For if He were one of all, then He were not 'heir of all[5],' but every one
had received according as the Father willed and gave. But now, as receiving
all things, He is other than them all, and alone proper to the Father.
Moreover that 'Was given' and 'Were delivered' do not shew that once He had
them not, we may conclude from a similar passage, and in like manner
concerning them all; for the Saviour Himself says, 'As the Father hath life in
Himself, so hath He given also to the Son to have life in Himself[6].' Now
from the words 'Hath given,' He signifies that He is not the Father; but in
saying 'so,' He shews the Son's natural likeness and propriety towards the
Father. If then once the Father had not, plainly the Son once had not; for as


the Father, 'so' also the Son has. But if this is irreligious to say, and
religious on the contrary to say that the Father had ever, is it not unseemly
in them when the Son says that, 'as' the Father has, 'so' also the Son has, to
say that He has not 'so[7],' but otherwise? Rather then is the Word faithful,
and all things which He says that He has received, He has always, yet has from
the Father; and the Father indeed not from any, but the Son from the Father.
For as in the instance of the radiance, if the radiance itself should say,
'All places the light hath given me to enlighten, and I do not enlighten from
myself, but as the light wills,' yet, in saying this, it does not imply that
it once had not, but it means, 'I am proper to the light, and all things of
the light are mine;' so, and much more, must we understand in the instance of
the Son. For the Father, having given all things to the Son, in the Son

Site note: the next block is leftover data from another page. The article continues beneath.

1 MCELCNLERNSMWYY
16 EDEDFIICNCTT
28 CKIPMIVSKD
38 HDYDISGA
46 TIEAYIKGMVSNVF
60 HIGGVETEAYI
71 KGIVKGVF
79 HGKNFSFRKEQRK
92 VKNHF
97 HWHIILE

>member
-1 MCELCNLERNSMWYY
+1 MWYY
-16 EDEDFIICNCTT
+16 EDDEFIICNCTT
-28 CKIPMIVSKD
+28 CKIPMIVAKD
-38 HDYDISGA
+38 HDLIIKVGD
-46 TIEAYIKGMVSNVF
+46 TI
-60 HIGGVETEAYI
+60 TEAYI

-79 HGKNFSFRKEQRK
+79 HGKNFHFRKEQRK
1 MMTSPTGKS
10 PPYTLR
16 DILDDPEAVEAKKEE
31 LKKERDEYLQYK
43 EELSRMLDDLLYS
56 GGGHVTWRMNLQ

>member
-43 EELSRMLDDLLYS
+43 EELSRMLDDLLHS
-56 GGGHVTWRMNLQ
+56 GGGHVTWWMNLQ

still[8] hath all things; and the Son having, still the Father hath them; for
the Son's Godhead is the Father's Godhead, and thus the Father in the Son
exercises His Providence[9] over all things.

37. And while such is the sense of expressions like these, those which
speak humanly concerning the Saviour admit of a religious meaning also. For
with this end have we examined them beforehand, that, if we should hear Him
asking where Lazarus is laid[1], or when He asks on coming into the parts of
C'sarea, 'Whom do men say that I am?' or, 'How many loaves have ye?' and,
'What will ye that I shall do unto you[2]?, we may know, from what has been
already said, the right[3] sense of the passages, and may not stumble as
Christ's enemies the Arians. First then we must put this question to the
irreligious, why they consider Him ignorant? for one who asks, does not for
certain ask from ignorance; but it is possible for one who knows, still to ask
concerning what He knows. Thus John was aware that Christ, when asking, 'How
many loaves have ye?' was not ignorant, for he says, 'And this He said to
prove him, for He Himself knew what He would do[4].' But if He knew what He
was doing, therefore not in ignorance, but with knowledge did He ask. From
this instance we may understand similar ones; that, when the Lord asks, He
does not ask in ignorance, where Lazarus lies, nor again, whom men do say that
He is; but knowing the thing which He was asking, aware what He was about to